Hitchin Town Hall beginning to take shape as excitement builds over North Herts Museum

Kate Pape, Keith Fitzpatrick, David Hodges, Mark Hazelgrove and Ros Allwood, from North Herts Museum

Kate Pape, Keith Fitzpatrick, David Hodges, Mark Hazelgrove and Ros Allwood, from North Herts Museum - Credit: Archant

The team working behind the scenes to get the much-awaited North Hertfordshire Museum open to the public believe it will be one of the most exciting exhibition spaces in the UK.

North Herts Museum.

North Herts Museum. - Credit: Archant

Thanks to a million pound grant from the Heritage Lottery Fund, North Herts District Council’s museum now has a complete showcase on the first floor and new signage outside Hitchin Town Hall in Brand Street.

The controversial project to renovate the town hall has been dogged by overspending and disagreements between Hitchin Town Hall Ltd – which was the group originally formed to carry out the works – and the district council.

But the district council insists work is progressing on fitting out the 1901 building after a contractor was appointed to design and construct the kitchen and cafe.

One of the centrepieces for the adjoining museum will be two fragments of tusk and a molar tooth from a mammoth – nicknamed Mabel by staff – which were found during the construction of roads around Woodland Way in Baldock in the early 1920s.

Hitchin Town Hall.

Hitchin Town Hall. - Credit: Archant

The tusks are from a mammoth alive around 50,000 years ago, when they co-existed with early humans in Baldock, who may have hunted them.

Items from the old Hitchin and Letchworth museums – including a specialised flint tool made by Neanderthals – have been transported alongside many other unseen showpieces to make up a range of visual and interactive displays.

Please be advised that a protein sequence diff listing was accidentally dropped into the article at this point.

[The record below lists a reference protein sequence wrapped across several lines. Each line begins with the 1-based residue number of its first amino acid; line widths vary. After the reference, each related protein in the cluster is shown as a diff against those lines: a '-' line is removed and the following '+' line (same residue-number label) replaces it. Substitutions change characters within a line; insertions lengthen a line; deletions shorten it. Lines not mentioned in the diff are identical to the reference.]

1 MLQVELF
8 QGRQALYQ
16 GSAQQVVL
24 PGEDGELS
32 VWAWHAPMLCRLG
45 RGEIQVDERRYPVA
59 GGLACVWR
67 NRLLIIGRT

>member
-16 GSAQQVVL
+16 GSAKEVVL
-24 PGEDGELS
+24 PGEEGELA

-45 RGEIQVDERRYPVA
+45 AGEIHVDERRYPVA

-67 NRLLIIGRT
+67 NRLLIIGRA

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Downstairs there will be the Local Studies Centre where historians can explore the archives, a ‘Discovering North Hertfordshire’ gallery taking you through the district’s past and a display of works from national collections.

Themed displays will dominate upstairs, including a terrace gallery where visitors can watch animated folk tales from the area in a mini-cinema, and an area where children can enjoy dressing up in period costumes.

There will also be the Arches Gallery which will cater for local and community works, as well as a new learning centre for talks and workshops for groups of all ages.

Councillor Tony Hunter, who is responsible for community engagement at the district council, said: “It is very exciting to see the exhibits being moved into the new museum.

“It will be a fantastic visitor destination when its doors open to the public.

“There will be something of interest for everyone and it will be great to see the objects telling the story of the heritage of North Hertfordshire, being displayed in a modern, interactive and attractive way.”

To keep up to date with progress on the museum visit www.northhertsmuseum.org.

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